In a series of one-to-one meetings with Mr Blair, the International Development Secretary raised three issues: the Middle East peace process, a UN mandate for military action and the UN's role after the conflict. Although there was no new UN resolution, she was satisfied that there was legal authority under previous ones. Despite raising the hopes of anti-war MPs, she was never against military action in principle.

Although left-wing MPs believe Ms Short should have resigned then, she insisted yesterday that she had carried on because Mr Blair asked her to. If she had been a "populist", she would have quit then. She said: "I wasn't clinging on. It was hard to stay ... It was very unpopular. I have had a nasty time. But I still think it was the right thing and I have tried my best. But now I am at the end of the line. What they [the Government] are doing, I can't defend, I am ashamed of it."

Mr Blair had probably decided to sack Ms Short before her rather strange behaviour last week, when she failed to turn up for a crucial Commons vote on foundation hospitals and to the Cabinet's weekly meeting, when the Prime Minister showed he thought she was losing it by making a circular movement with fingers near his head.

Yesterday Ms Short insisted she was "not playing games" and had genuine reasons for missing both events. However, she admitted she did not like the proposed foundation hospitals, was "uncomfortable" with many things the Government was doing and was "feeling pretty worried and fed up" at the way Britain and America were planning to run Iraq.

The conflict in Iraq was always likely to be a flashpoint for Ms Short, who had resigned from Neil Kinnock's front bench over the 1991 Gulf War (and, on another occasion, over the Prevention of Terrorism Act).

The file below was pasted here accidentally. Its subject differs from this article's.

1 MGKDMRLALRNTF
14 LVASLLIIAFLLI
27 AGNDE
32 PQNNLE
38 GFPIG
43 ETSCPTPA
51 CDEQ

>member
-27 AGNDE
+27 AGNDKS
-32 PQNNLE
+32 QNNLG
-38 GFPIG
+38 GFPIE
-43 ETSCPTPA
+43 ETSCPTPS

She attacked Mr Blair's spin doctors as "people who live in the dark" and, in a foretaste of yesterday's attack, she said in 1996: "The obsession with the media and focus groups is making us look as if we want power at any price and don't stand for anything."

But she decided she could "work with this guy". In turn, Mr Blair tolerated her occasional outbursts. In 1997, he helped to get her out of hot water after a late-night incident at Labour's annual conference that could have cost her her cabinet job.

As senior civil servant at the Home Office, in 1981 she married Alex Lyon, a Home Office minister she met there. He lost his seat at York in 1983 just as she won hers in Birmingham. Mr Lyon died 10 years later after developing Alzheimer's disease.

In 1996, Ms Short rediscovered her son, Toby Young, a City solicitor, who had been given up for adoption during her first marriage at 18 to a fellow Keele student.

Called a "serial resigner", Ms Short served in several frontbench positions under Mr Kinnock and Mr Blair. A natural rebel who was never without a cause, she is thought to be the only member of Mr Blair's Cabinet who did not vote for him and his predecessors in party leadership elections, preferring the left-wing candidates – even when Tony Benn challenged Mr Kinnock in 1988. Her volatile temperament, no-nonsense approach and desire to speak her mind sat uneasily with New Labour and made it unlikely that she would take naturally to the constraints of government.